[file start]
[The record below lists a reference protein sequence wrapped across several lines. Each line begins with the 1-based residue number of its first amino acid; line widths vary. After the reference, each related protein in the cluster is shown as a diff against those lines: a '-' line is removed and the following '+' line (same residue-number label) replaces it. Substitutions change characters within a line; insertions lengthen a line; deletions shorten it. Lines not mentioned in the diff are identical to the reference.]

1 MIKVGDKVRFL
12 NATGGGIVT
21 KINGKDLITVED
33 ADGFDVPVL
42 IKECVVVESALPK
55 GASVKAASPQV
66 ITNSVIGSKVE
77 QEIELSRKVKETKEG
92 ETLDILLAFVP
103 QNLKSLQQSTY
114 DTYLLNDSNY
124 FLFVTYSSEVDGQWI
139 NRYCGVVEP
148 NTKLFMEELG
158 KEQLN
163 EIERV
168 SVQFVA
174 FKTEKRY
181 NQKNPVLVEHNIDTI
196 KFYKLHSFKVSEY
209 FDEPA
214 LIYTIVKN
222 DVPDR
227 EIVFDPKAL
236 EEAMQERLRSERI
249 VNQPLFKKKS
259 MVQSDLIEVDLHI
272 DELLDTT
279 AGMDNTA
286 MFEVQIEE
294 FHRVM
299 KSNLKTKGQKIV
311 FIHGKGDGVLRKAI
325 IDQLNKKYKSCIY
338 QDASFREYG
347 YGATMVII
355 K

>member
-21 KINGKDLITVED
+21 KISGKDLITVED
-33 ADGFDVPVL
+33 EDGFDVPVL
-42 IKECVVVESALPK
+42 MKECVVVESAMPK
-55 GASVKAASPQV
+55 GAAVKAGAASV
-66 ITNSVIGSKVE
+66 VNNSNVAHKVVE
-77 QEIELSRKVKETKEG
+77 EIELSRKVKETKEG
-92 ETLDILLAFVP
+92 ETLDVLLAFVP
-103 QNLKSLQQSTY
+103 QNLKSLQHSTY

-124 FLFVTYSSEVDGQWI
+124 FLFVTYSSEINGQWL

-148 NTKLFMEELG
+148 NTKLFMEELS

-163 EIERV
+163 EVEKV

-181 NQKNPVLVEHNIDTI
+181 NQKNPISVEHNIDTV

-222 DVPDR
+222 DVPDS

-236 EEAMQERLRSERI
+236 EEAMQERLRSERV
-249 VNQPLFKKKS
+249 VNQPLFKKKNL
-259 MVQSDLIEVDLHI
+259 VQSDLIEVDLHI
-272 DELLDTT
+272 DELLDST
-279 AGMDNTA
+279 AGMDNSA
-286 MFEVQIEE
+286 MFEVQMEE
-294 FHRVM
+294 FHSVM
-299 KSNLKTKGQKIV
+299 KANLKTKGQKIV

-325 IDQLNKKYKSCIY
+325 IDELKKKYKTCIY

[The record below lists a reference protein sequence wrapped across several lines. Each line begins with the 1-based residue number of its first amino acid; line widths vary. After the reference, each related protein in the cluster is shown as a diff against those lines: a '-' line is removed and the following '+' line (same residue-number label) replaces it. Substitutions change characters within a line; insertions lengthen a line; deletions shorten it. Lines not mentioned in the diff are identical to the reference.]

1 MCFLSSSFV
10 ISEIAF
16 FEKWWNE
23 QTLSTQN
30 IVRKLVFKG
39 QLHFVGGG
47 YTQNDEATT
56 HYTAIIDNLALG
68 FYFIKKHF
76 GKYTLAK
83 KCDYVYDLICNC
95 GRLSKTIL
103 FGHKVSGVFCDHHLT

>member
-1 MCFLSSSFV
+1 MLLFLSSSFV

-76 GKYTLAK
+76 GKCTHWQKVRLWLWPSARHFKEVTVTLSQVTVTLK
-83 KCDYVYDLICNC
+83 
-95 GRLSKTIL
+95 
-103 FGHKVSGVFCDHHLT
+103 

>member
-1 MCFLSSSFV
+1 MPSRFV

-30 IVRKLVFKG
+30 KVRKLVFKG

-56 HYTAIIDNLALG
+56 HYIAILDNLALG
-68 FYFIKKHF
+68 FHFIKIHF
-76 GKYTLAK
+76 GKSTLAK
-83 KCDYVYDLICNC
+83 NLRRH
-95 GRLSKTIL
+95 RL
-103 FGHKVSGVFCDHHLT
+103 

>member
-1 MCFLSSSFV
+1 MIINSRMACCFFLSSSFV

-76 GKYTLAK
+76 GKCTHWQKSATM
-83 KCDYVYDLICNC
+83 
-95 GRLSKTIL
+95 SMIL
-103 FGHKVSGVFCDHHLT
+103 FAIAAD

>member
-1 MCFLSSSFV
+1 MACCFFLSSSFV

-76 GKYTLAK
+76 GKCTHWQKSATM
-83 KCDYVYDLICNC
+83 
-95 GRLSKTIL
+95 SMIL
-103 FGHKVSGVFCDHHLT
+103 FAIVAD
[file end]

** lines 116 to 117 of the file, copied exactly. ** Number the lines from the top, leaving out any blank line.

-68 FYFIKKHF
+68 FHFIKIHF